But her real big-screen break didn't come until Cameron Crowe cast her in "Jerry Maguire" as Cuba Gooding Jr.'s feisty wife, Marcee. The part landed her substantial parts in the adaptation of Terry McMillan's "How Stella Got Her Groove Back" with Angela Bassett, the hit action-thriller "Enemy of the State" opposite Will Smith, the family friendly animal adventure "Mighty Joe Young," and the romantic comedy "Down to Earth" with Chris Rock.
From Lawrence to Gooding to Smith to Rock. How does Eddie Murphy fare among comedic leading men?
"He's great, but he's grown up a lot," admits King, who is married to Ian Alexander, once vice president of Qwest Records. "He's a lot more serious and mature than his "Saturday Night Live" days. At one time he'd hog the limelight and wouldn't allow actors to get their time in. Not anymore. He's a father of five children, which has turned him into a more mellow person."
Sounds like King has known Eddie for awhile.
"I have, way back," she says. "I don't even remember how we first met, but we've both been in the business so long that we can't remember. Getting me in "Daddy Day Care" was his idea, in fact. Once I was sitting behind him at a screening and he told me that he wanted to work with me in the film. When the movie finally got a green light, he told the producers to call me up and offer me the part. I was really surprised, because you hear it all the time that people say they'll work with you. This time he really kept his word. I was really impressed."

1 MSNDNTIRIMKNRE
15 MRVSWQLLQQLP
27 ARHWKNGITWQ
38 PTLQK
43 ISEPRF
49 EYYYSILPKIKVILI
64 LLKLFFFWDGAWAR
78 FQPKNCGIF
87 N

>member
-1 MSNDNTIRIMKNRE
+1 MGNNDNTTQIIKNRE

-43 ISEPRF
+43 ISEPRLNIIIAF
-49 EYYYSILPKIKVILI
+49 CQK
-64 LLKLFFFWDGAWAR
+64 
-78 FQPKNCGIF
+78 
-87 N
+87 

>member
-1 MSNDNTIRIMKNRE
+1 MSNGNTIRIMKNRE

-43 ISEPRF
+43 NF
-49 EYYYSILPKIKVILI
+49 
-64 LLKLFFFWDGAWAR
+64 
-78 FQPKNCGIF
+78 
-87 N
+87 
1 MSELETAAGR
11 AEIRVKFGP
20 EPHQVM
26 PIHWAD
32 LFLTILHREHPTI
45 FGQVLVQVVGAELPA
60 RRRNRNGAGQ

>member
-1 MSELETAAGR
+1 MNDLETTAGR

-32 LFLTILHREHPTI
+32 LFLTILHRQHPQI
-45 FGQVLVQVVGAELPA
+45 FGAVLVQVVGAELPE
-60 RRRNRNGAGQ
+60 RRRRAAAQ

News for 4/10/2003
Working On 'Legally Blonde 2' Brings Regina King To Tears
News for 11/12/2002
Regina King Joins Legally Blonde 2
Regina King has joined Reese Witherspoon in MGM's Legally Blonde 2: Red, White & Blonde for director Charles Herman-Wurmfeld, says The Hollywood Reporter. Production is set to begin this month.
The Kate Kondell-penned project sees Witherspoon's character, Elle Woods, head to Washington to battle politicos after her triumphant -- and surprising -- success as a sorority girl-turned-Harvard Law School graduate.
King is set to star as Grace Stoteraux, the chief of staff for Congresswoman Rudd, a part that has yet to be cast. King is currently filming a lead role opposite Eddie Murphy in Revolution Studios' Daddy Day Care for director Steve Carr.